IONA CRAIG: I think this is all about the issue of transparency, of course. You know, this was something Obama said in May last year—we’re going to be more transparent about the drone program—and it just hasn’t happened. I mean, obviously, for Yemenis, they want the same for their citizens, in the sense of why are people targeted, how do they end up on the so-called list. Even when people are killed, what threat did they even pose to America? A lot of the times we don’t even know the identity of people being killed. So, as much as this is important to see this from a U.S. citizen’s perspective, it’s still a long way off finding out the same reasons behind why Yemenis are targeted or other individuals in Yemen are targeted. But when it’s—when you’re trying to push toward some form of transparency, I guess it’s—you know, it’s a step in the right direction. But it’s still always very unclear in Yemen what threat these individuals pose, because most of the people who have been killed on the ground in Yemen, on the vast majority of cases, these are just foot soldiers. These are people—you know, I visited areas where there are bodies still lying in the morgue months later after they’ve been killed, because nobody knows who they are. They haven’t been identified.
JUAN GONZÁLEZ: And we just have about 30 seconds, but the impact of expelling so many foreign journalists? You were the last foreign accredited journalist in Yemen, what that means?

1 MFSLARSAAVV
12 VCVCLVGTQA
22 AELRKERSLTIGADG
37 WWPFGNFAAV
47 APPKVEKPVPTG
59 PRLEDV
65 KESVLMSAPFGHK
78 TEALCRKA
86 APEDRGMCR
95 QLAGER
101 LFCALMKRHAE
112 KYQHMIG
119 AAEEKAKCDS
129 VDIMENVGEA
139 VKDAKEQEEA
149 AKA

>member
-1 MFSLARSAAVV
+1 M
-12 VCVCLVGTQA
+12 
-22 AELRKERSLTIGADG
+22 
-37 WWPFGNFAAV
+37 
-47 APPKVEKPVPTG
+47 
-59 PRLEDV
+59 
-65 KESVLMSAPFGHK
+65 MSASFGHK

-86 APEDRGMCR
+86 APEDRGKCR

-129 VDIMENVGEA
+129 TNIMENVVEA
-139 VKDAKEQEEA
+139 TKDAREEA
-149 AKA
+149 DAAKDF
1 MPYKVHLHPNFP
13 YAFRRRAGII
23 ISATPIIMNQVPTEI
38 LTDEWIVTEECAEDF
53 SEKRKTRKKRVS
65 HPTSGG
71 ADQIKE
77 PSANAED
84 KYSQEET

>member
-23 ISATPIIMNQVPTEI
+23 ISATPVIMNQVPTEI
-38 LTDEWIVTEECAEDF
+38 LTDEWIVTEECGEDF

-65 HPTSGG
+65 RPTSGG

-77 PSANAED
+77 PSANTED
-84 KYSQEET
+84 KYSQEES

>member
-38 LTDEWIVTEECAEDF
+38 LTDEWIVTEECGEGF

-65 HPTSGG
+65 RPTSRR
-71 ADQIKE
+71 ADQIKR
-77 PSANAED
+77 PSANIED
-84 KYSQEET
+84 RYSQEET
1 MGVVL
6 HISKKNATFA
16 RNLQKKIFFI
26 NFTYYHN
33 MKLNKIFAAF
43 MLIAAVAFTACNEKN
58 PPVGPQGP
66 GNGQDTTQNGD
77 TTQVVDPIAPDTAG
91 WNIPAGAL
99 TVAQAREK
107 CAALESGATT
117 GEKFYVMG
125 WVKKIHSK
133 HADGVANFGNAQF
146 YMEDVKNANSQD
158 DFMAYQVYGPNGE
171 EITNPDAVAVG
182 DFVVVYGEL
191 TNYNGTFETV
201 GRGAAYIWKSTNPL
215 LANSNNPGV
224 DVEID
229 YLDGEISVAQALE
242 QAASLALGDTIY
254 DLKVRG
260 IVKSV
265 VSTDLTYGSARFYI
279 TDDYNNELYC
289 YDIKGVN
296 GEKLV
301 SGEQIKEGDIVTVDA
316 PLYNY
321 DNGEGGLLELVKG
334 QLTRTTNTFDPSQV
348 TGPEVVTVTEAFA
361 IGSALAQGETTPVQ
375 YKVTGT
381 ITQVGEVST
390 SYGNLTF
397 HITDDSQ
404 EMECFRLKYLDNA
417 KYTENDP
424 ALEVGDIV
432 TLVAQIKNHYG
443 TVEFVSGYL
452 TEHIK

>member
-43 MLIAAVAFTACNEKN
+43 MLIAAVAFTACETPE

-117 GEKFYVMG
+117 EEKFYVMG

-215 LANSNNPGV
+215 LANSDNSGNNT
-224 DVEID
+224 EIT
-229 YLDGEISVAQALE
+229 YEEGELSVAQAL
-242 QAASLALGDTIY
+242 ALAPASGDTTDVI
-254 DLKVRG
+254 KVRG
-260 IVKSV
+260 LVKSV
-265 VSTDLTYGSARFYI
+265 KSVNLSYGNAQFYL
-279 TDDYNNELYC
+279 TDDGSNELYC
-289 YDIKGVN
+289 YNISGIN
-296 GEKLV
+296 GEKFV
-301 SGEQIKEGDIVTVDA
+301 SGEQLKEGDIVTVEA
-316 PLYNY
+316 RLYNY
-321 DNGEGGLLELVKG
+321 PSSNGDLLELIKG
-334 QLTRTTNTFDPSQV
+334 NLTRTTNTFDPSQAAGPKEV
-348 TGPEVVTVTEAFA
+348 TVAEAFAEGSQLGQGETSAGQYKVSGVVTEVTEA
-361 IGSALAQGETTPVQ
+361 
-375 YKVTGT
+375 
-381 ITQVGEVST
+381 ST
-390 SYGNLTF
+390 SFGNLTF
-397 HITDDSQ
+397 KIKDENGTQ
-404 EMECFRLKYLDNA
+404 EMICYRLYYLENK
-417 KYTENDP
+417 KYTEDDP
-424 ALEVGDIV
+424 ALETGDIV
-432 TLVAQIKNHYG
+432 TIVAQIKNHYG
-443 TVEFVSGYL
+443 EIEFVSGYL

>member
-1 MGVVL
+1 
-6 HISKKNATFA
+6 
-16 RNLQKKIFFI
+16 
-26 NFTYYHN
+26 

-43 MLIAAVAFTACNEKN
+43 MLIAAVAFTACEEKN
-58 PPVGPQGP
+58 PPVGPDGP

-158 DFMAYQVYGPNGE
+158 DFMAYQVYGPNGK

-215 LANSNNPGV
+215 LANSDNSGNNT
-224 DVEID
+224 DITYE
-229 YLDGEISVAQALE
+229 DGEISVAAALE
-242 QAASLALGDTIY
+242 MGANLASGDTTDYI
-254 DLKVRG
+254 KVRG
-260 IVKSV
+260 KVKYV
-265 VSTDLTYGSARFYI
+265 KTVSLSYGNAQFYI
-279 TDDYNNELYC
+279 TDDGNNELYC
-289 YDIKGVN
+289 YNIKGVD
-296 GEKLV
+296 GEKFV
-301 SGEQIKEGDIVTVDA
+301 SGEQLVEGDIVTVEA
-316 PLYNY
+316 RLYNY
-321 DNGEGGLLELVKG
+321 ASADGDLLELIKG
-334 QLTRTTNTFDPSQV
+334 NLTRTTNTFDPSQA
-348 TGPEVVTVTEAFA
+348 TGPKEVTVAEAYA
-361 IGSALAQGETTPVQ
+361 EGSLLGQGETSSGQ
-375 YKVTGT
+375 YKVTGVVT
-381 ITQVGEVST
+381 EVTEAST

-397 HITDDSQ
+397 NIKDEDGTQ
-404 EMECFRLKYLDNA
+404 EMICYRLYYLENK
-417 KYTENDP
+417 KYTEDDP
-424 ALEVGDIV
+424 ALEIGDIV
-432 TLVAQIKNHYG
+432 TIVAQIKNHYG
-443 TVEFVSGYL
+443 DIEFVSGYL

IONA CRAIG: I chose to leave. You know, that was a personal choice. And I hope to go back, although I don’t know how easy it will be to do that. But I think the thing we have to watch for is how the local journalists are treated now. It doesn’t really matter about the foreigners, in the sense that the worst they’re going to do is kick them out of the country. They’ll not get treated badly. It’s the local journalists, that they’re the ones that face physical attack, imprisonment and worse, and particularly with this offensive going on in Shabwa. You mentioned earlier about the Al Jazeera journalist who was kicked out of the province trying to cover that conflict. And we have no indication of independent verification of, you know, civilian casualties, how the local population is coping in that conflict. All we have is information from the government or from al-Qaeda. And that’s where you see the local journalists are really important in getting the information out. And I think it’s very troubling when the government is preventing that from happening.
AMY GOODMAN: I want to thank you, Iona Craig, for being with us, journalist who’s been based in Sana’a for the last three-and-a-half years. She’s the Yemen correspondent for The Times of London. We’ll continue to talk to you.